Why won’t leaving be marked with a stamp?
ROYAL Mail has been criticised for refusing to print a stamp for Brexit – despite marking almost every other pivotal event in modern British history.
It produced stamps in 1973 when the UK joined the European Economic Community, which later became the EU.
And, subsequently, it has managed to celebrate everything from the latest Star Wars film and, in 1989, the 150th anniversary of Royal Microscopical Society.
But the decision not to record the UK’s exit will disappoint those who voted in June last year to leave the EU in March 2019.
Former Brexit minister David Jones said the decision was ‘absolutely outrageous’ and insisted Royal Mail had a duty to mark Brit- ain’s ‘liberation’ from Brussels. Mr Jones, the Tory MP for Clwyd West, said he would complain to Business Secretary Greg Clark, who oversees Royal Mail, adding: ‘The Royal Mail has an absolute obligation to recognise a new chapter in the history of this country.
‘It was a sufficiently important issue to attract the votes of 17.2 million people – and as a matter of simple respect Royal Mail should be ensuring that the occasion is properly marked.
‘It is outrageous. This is a new and important chapter in the history of this country – and they have a positive duty to mark it.’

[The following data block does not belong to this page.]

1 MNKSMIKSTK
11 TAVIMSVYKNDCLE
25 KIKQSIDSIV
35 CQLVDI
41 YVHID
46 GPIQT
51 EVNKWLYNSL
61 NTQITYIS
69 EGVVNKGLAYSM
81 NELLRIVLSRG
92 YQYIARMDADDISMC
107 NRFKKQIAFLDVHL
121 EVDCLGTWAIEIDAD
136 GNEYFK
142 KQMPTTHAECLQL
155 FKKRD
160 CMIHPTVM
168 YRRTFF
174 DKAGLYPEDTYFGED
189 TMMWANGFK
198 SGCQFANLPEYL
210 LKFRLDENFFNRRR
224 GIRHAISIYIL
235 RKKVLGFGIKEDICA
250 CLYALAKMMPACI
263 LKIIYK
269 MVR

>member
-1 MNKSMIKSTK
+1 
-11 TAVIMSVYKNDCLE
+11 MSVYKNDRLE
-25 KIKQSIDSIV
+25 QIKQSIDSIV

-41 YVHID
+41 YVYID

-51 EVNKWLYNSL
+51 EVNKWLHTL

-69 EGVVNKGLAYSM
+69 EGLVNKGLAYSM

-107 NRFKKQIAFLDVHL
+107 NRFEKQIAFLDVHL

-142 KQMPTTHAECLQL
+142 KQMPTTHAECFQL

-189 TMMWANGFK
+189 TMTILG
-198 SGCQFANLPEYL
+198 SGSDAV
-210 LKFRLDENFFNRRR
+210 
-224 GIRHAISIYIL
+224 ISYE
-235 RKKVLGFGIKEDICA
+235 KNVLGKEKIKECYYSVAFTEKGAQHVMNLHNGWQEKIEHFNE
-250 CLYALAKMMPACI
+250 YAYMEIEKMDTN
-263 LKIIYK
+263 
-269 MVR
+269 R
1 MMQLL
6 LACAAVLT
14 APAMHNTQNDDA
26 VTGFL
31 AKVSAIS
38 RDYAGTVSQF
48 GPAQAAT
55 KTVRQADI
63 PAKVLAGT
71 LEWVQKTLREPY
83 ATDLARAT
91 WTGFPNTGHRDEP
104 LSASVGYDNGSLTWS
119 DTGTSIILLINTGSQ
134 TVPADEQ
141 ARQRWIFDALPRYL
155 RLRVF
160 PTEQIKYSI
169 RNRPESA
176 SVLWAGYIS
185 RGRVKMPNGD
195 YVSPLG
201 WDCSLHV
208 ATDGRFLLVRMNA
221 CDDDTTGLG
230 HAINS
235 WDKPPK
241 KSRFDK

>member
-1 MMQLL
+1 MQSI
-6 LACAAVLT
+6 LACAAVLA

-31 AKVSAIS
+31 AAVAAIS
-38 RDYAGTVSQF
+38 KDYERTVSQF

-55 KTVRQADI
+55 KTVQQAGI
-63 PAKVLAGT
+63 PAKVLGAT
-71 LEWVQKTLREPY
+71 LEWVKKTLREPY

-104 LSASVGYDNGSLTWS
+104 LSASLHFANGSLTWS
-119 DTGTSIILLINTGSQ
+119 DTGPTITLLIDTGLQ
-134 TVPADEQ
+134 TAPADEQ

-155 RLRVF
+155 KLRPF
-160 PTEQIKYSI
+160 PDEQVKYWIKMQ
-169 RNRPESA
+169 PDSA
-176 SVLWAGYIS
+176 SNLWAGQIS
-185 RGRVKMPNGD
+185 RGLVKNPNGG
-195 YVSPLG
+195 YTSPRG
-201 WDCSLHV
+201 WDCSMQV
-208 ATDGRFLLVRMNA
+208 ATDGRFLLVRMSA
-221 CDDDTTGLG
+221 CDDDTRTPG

He told The Daily Telegraph: ‘If they can mark our accession to it, then they should mark the country’s liberation.’
Royal Mail marked Britain’s inclusion in the EEC with a stamp depicting a Union Jack jigsaw piece in a European puzzle.
It has also commemorated events such as the death of rock star David Bowie last year and a series of stamps in 2012 to celebrate the comic The Beano.
Ukip also criticised the decision, saying that Royal Mail ‘celebrates everything from Star Wars to The Beano but can’t be bothered to record the date of our departure from the EU’.
But those who opposed Britain leaving the EU backed the decision, saying Brexit was not be something to celebrate.
Eloise Todd, of Best For Britain, said: ‘The Royal Mail aren’t creating stamps because Brexit day will be a day of mourning, not celebration for millions of people who believe that Britain should lead, not leave Europe.
‘We are pulling away from our friends and allies in a deeply uncertain world. Brexit Day won’t be confirmed until Parliament has agreed, so Royal Mail is right not to waste its money. We might need stamps to commemorate the revival of common sense.’
A Royal Mail spokesman said: ‘Royal Mail does not intend to issue a stamp to mark the UK’s exit from the EU.’
Sticky issue: Stamps for joining the EEC